Colonists were outraged by the Townshend Acts. Colonial merchants and planters signed agreements promising to stop taking in goods taxed by the Townshend Acts. Colonists also formed a group called the Sons of Liberty, where they staged mock hangings of straw men dressed as British officials. Some women also joined an organization called the Daughters of Liberty, where they paraded, signed petitions, and organized a boycott of fine British clothing.

6. How was the Boston Massacre used as propaganda by the Americans?
The Boston Massacre was used as propaganda against the British as a symbol of their cruelty towards their colonists. The Boston colonists used the Boston Massacre to show the other countries throughout the world that the British were oppressing them. The colonists also pretended to be innocent and put all the blame on Britain.

Section 3: "From Protest to Revolution"

1. Why did the British Parliament pass the Tea Act of 1773?

The British Parliament passed the Tea Act of 1773 in order to help the British East India Company. In 1773, the BEIC had a monopoly over the trade in the east. The British Parliament kept a tax on tea to show their right to tax the colonies. The American colonists held a boycott and did not buy British tea because, even though the tea tax was small, the idea of "taxation without representation" remained relevant. This affected the BEIC because, since the colonists were not buying their tea, they had a surplus of about 15 million pounds of unsold tea. This put the BEIC in financial trouble. To help the company sell their tea, Parliament passed the Tea Act of 1773.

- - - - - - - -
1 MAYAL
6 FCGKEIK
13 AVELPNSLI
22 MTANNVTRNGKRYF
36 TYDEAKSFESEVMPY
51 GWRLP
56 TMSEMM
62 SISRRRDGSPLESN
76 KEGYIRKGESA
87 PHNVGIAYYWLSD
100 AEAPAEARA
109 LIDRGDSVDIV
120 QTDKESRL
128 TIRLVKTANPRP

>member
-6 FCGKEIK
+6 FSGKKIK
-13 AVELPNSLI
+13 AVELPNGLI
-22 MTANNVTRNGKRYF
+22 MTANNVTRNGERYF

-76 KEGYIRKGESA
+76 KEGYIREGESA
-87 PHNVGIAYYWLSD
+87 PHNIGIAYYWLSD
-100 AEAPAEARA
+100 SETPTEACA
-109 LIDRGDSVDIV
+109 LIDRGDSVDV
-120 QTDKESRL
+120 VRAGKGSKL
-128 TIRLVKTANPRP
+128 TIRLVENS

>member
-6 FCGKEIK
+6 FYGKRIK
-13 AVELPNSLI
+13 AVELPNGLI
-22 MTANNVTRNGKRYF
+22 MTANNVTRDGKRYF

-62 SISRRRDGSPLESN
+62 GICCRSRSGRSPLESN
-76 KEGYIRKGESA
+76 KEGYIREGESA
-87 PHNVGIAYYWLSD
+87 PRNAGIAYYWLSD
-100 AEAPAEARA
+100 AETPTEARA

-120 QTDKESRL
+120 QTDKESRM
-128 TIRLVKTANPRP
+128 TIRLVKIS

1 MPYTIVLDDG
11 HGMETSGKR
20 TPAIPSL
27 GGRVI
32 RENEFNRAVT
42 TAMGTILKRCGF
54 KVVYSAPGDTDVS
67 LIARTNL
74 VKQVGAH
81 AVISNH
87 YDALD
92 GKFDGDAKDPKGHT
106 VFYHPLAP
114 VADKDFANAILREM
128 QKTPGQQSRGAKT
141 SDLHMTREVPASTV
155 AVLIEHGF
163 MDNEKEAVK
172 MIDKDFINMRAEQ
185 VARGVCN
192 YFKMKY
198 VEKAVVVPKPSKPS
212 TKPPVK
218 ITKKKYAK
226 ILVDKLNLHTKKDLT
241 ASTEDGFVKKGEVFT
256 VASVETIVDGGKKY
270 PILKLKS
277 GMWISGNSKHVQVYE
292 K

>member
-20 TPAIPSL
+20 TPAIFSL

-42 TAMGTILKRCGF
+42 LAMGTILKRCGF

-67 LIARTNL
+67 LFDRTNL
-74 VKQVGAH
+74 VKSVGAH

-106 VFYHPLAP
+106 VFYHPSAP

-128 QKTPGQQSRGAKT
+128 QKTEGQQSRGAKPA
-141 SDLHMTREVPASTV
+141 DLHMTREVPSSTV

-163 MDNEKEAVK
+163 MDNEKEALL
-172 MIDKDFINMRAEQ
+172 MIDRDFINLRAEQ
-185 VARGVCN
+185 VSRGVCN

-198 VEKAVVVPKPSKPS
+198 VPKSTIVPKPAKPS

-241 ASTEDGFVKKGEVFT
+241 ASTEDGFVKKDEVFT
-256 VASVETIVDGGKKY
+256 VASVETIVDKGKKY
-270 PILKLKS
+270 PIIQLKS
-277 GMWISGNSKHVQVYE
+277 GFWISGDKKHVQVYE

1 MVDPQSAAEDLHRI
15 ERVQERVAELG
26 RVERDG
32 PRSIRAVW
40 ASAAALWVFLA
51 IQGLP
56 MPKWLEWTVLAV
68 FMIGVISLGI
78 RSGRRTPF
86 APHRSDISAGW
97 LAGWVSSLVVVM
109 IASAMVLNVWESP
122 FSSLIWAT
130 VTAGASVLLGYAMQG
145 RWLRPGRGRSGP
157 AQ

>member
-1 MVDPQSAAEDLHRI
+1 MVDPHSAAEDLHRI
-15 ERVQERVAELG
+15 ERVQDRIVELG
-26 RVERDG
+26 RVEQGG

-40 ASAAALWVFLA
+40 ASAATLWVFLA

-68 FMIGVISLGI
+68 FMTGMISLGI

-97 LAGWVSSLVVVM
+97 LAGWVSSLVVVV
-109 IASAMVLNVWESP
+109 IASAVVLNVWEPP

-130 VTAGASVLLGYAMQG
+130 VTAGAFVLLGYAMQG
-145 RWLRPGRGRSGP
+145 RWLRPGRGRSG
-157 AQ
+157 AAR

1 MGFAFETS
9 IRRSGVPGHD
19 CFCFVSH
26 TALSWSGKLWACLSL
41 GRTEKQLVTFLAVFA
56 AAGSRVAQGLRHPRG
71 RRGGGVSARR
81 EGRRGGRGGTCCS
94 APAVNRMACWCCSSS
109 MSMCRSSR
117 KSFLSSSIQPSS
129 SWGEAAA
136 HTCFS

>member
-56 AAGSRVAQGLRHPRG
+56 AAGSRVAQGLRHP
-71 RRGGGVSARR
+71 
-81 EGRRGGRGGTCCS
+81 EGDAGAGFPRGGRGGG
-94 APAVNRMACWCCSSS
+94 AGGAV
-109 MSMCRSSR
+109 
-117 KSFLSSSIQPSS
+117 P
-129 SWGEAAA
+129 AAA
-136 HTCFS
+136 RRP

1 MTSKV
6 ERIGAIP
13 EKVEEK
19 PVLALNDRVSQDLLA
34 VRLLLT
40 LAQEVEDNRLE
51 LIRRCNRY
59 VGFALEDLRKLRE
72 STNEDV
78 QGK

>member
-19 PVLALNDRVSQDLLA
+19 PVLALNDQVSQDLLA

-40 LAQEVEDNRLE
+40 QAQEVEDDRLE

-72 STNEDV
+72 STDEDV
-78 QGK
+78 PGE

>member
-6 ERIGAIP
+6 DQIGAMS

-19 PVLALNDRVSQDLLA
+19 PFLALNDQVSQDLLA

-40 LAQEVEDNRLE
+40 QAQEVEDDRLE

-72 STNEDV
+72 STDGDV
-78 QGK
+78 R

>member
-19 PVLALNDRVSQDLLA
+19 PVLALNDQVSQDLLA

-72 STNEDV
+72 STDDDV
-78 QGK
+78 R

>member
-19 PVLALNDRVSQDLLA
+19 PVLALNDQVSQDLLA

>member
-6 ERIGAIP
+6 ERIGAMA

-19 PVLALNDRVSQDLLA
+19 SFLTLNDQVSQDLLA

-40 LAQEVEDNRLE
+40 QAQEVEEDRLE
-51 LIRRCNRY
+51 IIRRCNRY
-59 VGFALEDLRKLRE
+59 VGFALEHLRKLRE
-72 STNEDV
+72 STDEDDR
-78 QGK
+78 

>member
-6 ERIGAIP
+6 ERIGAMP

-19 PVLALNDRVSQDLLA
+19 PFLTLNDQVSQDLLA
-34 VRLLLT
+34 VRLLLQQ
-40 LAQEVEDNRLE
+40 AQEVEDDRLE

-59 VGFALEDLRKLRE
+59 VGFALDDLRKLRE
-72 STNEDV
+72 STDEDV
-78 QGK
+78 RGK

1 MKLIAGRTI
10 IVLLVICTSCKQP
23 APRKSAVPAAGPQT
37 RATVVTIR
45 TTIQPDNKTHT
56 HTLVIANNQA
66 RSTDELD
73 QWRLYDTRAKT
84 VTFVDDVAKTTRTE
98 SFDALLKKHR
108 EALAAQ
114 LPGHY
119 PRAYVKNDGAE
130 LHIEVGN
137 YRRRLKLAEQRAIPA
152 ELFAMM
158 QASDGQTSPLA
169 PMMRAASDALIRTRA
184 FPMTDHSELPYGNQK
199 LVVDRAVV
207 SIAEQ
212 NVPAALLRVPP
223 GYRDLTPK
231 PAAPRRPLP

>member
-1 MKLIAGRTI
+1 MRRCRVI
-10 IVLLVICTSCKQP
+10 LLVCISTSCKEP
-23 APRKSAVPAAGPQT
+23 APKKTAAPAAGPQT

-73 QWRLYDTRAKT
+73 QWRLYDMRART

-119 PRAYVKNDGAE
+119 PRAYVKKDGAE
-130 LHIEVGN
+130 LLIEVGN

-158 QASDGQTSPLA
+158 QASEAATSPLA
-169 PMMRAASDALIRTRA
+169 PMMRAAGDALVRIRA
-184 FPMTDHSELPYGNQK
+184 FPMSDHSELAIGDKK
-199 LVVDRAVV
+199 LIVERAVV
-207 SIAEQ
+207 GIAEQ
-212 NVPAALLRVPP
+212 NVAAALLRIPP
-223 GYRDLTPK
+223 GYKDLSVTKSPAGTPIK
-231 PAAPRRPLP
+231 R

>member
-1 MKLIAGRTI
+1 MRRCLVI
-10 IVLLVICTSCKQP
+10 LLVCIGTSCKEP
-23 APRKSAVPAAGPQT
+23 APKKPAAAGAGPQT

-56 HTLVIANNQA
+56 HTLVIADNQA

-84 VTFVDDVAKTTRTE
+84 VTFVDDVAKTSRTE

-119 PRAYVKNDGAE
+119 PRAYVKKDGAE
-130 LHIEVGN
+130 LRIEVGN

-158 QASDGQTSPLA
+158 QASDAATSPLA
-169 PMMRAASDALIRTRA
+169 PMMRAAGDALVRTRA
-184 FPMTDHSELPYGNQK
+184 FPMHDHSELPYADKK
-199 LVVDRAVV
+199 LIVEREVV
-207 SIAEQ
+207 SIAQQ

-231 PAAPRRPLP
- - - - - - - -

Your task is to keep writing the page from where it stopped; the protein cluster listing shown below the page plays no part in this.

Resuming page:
2. What were the provisions of the Act?

3. Why was there any protest at all if the price of tea was to be lowered by the Act?

4. What was the British reaction to the Boston Tea Party?
The British reacted to the Boston Tea Party, by imposing a set of acts called the Intolerable Acts, which made the colonists pay for the damages, and included more taxes.

5. How did the First Continental Congress lead to Lexington and Concord?
The First Continental Congress led to Lexington and Concord by first agreeing to boycott all British goods, stop exporting goods to Britain until the Intolerable Act was repealed, and a setting up a militia that was set up in the 12 colonies (except Georgia). Then there were volunteers that were called the minutemen, who were prepared to fight at a minute's notice. The minutemen collected weapons and gunpowder. The British troops were planning to seize the colonial arms, and left Boston. The Sons of Liberty, who were watching gave a signal that the British troops has set out. That was how the First Continental Congress led to Lexington and Concord.